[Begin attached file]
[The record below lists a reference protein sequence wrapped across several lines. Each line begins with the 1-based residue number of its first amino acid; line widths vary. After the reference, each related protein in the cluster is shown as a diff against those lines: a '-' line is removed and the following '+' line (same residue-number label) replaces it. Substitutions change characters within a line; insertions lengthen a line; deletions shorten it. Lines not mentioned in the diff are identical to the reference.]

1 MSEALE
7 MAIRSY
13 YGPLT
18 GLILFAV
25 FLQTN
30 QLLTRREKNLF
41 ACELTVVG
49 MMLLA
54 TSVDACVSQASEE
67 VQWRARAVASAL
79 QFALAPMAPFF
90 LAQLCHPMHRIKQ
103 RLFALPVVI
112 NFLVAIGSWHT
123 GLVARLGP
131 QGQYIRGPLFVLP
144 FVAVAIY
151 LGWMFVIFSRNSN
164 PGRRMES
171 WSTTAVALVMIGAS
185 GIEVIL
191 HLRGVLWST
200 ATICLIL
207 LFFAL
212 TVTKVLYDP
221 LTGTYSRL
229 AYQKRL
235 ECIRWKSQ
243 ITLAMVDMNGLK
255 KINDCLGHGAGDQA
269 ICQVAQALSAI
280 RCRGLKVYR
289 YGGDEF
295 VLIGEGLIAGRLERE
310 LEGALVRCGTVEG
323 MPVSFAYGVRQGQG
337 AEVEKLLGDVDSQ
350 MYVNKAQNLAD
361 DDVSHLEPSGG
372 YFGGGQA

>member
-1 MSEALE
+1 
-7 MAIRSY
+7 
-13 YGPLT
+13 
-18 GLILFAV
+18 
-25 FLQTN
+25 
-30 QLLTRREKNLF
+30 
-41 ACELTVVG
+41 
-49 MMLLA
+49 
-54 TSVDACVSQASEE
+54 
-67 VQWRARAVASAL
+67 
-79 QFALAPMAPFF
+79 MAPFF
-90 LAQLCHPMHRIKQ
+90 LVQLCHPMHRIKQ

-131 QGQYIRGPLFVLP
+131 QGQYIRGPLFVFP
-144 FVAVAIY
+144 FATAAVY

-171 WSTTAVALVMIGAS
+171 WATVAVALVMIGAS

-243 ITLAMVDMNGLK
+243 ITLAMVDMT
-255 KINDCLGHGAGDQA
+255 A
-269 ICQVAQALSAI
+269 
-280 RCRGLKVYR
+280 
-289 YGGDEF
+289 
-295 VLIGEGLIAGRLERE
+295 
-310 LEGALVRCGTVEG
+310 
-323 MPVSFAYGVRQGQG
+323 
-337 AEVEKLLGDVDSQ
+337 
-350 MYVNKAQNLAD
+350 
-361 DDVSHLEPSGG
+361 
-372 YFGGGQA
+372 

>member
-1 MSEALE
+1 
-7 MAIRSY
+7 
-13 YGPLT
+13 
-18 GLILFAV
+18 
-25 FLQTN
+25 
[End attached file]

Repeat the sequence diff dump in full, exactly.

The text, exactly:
[The record below lists a reference protein sequence wrapped across several lines. Each line begins with the 1-based residue number of its first amino acid; line widths vary. After the reference, each related protein in the cluster is shown as a diff against those lines: a '-' line is removed and the following '+' line (same residue-number label) replaces it. Substitutions change characters within a line; insertions lengthen a line; deletions shorten it. Lines not mentioned in the diff are identical to the reference.]

1 MSEALE
7 MAIRSY
13 YGPLT
18 GLILFAV
25 FLQTN
30 QLLTRREKNLF
41 ACELTVVG
49 MMLLA
54 TSVDACVSQASEE
67 VQWRARAVASAL
79 QFALAPMAPFF
90 LAQLCHPMHRIKQ
103 RLFALPVVI
112 NFLVAIGSWHT
123 GLVARLGP
131 QGQYIRGPLFVLP
144 FVAVAIY
151 LGWMFVIFSRNSN
164 PGRRMES
171 WSTTAVALVMIGAS
185 GIEVIL
191 HLRGVLWST
200 ATICLIL
207 LFFAL
212 TVTKVLYDP
221 LTGTYSRL
229 AYQKRL
235 ECIRWKSQ
243 ITLAMVDMNGLK
255 KINDCLGHGAGDQA
269 ICQVAQALSAI
280 RCRGLKVYR
289 YGGDEF
295 VLIGEGLIAGRLERE
310 LEGALVRCGTVEG
323 MPVSFAYGVRQGQG
337 AEVEKLLGDVDSQ
350 MYVNKAQNLAD
361 DDVSHLEPSGG
372 YFGGGQA

>member
-1 MSEALE
+1 
-7 MAIRSY
+7 
-13 YGPLT
+13 
-18 GLILFAV
+18 
-25 FLQTN
+25 
-30 QLLTRREKNLF
+30 
-41 ACELTVVG
+41 
-49 MMLLA
+49 
-54 TSVDACVSQASEE
+54 
-67 VQWRARAVASAL
+67 
-79 QFALAPMAPFF
+79 MAPFF
-90 LAQLCHPMHRIKQ
+90 LVQLCHPMHRIKQ

-131 QGQYIRGPLFVLP
+131 QGQYIRGPLFVFP
-144 FVAVAIY
+144 FATAAVY

-171 WSTTAVALVMIGAS
+171 WATVAVALVMIGAS

-243 ITLAMVDMNGLK
+243 ITLAMVDMT
-255 KINDCLGHGAGDQA
+255 A
-269 ICQVAQALSAI
+269 
-280 RCRGLKVYR
+280 
-289 YGGDEF
+289 
-295 VLIGEGLIAGRLERE
+295 
-310 LEGALVRCGTVEG
+310 
-323 MPVSFAYGVRQGQG
+323 
-337 AEVEKLLGDVDSQ
+337 
-350 MYVNKAQNLAD
+350 
-361 DDVSHLEPSGG
+361 
-372 YFGGGQA
+372 

>member
-1 MSEALE
+1 
-7 MAIRSY
+7 
-13 YGPLT
+13 
-18 GLILFAV
+18 
-25 FLQTN
+25 